feeling homesick

I’ve left Cambodia nearly 3 months ago. After 12 months I needed and wanted to leave, I was ready to go some new place and see what else I might come upon. The past weeks I have constantly been on the road. First New Zealand, then California, Portland, Seattle and now Canada. In a few days, I’ll be in New York and after that finally back in Germany.

While I certainly enjoy getting to see so many places and meet many different people along the way, there is one thing that doesn’t change – I miss Cambodia. More than I thought I would. Everyone told me that this would happen, the frowned upon “reverse culture-shock”.  Knowing about it, unfortunately, hasn’t made things any easier. Now when I feel like I’m in the wrong place and wonder why no one else appreciates the fact that I always pay using two hands or feel overwhelmed by so much luxury and materialism around me, I know that this is a culture-shock but besides that, it doesn’t make things better.

Missing a place where you cannot be is annoying. I can tell myself that it is alright, that I will get used to my “own” culture again and that, if I want it enough, I can just go back to Cambodia (even though it won’t be the same). But all these options involve patience, which I am not the biggest fan of.

My life in Cambodia was fulfilling. I had a job that made me feel like I was doing something good with my time instead of procrastinating. I was – and still am- grateful & proud to be working for SCAO. Even though Phnom Penh is far from the cleanest and safest city I’ve ever seen, I miss its vibe. The various smells on the markets, motos on the street, the praying of the monks, chatting with the street vendors and eating fried rice in the tiniest plastic chairs. Trying to speak Khmer with my landlady, getting fried banana before class would start at 5.30, hearing the same excuses for why we really shouldn’t write the vocabulary test today over and over again and hanging out with the other volunteers on countless rooftop bars throughout the cities. Weekend trips to small islands, ancient temples or bungalows in the jungle. Famous dinners at 18 and endless waiting for food and drinks at Score. Endless ceremonies, all dressed up and hidden behind what felt like 10 layers of make-up, being late for work because of the rain in Phnom Penh and water fights with the children when the heat got too much. Rice for breakfast and noodles for dinner. Frozen energy drinks and other snacks, including sour mango with chili and salt, cream-o’s and coconut-ice from a small plastic bag.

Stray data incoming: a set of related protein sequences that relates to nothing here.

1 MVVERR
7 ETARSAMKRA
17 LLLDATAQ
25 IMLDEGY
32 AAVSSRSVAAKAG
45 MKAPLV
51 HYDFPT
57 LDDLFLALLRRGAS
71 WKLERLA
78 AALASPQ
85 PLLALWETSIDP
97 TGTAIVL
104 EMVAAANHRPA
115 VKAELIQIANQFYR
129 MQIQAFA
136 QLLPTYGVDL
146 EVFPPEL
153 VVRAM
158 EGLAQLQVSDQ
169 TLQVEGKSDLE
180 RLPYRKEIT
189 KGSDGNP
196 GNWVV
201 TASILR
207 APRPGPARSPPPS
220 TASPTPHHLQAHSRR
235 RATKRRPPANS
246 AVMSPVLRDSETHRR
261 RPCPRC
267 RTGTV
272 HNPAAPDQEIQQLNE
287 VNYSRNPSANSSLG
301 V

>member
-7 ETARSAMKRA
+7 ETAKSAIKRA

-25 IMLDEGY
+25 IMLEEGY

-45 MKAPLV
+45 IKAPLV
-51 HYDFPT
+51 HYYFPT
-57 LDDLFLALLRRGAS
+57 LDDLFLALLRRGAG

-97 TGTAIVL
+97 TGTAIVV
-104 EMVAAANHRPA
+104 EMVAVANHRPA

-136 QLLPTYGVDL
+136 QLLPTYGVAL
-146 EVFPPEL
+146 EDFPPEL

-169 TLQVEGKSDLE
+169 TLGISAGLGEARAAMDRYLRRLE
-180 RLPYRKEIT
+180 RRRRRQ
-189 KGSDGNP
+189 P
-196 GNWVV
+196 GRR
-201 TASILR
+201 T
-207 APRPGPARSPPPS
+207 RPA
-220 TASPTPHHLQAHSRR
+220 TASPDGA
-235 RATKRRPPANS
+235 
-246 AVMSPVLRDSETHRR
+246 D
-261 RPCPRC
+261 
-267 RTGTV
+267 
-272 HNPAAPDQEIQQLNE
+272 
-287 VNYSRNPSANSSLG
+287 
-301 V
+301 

And yes I know I’ll need to wait a bit until I can come back, but one thing is for sure – I am going to be back. Even if it will test my patience.


On the road again

Phnom Penh to Bangkok

I left Phnom Penh on the 6th of September to fly to Bangkok before starting my huge journey.
Many of my students and the Center Kids surprised me and brought me to the airport. I was so grateful to them for seeing me off and being with me until my very last minute in Cambodia. After a lengthy goodbye I had to hurry to get through security and to boarding and didn’t even have time to stop and realize that I was about to leave the country that had become my home for the past year. It wasn’t too big of a problem and neither was saying goodbye, because I was and still am sure, that I’ll be back to Cambodia in no time. Knowing that I’ll come back made leaving a lot easier.

Upon arrival in Bangkok I took a cab to town and checked into the hotel my mother had booked for me. After the flight I was so happy to arrive and just fell on the bed and ordered some room service.